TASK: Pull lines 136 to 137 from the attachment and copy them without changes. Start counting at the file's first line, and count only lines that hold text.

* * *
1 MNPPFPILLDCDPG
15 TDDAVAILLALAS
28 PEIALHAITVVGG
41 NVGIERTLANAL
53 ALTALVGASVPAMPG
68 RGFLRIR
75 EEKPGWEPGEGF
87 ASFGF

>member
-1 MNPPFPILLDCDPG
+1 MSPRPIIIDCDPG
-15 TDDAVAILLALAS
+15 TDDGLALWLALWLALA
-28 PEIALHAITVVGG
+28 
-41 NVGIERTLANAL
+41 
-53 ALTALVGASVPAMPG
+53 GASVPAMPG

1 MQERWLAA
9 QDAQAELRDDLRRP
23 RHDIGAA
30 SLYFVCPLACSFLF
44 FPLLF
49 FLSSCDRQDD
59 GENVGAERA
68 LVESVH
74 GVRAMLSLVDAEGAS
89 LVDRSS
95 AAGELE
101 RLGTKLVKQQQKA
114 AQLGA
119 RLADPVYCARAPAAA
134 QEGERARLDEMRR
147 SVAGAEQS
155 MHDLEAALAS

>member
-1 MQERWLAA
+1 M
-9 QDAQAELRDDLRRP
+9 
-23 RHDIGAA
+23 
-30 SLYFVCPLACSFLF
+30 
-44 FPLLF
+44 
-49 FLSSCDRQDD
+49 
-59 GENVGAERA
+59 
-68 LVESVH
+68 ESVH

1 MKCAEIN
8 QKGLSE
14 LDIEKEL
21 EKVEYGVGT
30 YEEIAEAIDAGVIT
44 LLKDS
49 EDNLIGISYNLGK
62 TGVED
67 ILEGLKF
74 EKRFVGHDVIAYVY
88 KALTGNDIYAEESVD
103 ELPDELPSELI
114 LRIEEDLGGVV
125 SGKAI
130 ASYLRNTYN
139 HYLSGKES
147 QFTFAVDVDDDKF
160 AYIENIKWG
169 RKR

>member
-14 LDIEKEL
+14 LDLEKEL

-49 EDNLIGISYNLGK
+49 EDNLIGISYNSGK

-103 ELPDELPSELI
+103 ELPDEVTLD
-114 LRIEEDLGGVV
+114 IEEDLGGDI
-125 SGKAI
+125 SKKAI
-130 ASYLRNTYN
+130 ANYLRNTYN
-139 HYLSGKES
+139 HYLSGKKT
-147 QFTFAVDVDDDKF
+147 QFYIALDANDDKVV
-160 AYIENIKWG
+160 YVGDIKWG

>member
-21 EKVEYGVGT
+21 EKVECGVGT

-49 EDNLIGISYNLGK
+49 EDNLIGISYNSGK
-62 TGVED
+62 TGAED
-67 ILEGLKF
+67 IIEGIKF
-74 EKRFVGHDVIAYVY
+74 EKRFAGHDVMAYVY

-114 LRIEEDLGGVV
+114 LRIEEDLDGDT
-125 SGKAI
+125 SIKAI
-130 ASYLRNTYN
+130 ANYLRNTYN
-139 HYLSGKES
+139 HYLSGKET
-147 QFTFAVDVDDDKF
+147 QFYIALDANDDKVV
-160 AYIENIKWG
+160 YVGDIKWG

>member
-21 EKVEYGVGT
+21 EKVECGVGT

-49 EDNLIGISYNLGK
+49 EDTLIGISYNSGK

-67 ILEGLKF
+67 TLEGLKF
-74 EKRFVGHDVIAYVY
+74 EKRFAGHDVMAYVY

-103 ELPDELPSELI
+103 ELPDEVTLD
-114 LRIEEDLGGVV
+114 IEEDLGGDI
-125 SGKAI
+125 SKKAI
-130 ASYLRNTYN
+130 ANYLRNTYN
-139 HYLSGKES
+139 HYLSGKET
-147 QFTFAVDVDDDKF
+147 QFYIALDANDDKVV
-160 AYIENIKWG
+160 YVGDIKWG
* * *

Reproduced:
-160 AYIENIKWG
+160 YVGDIKWG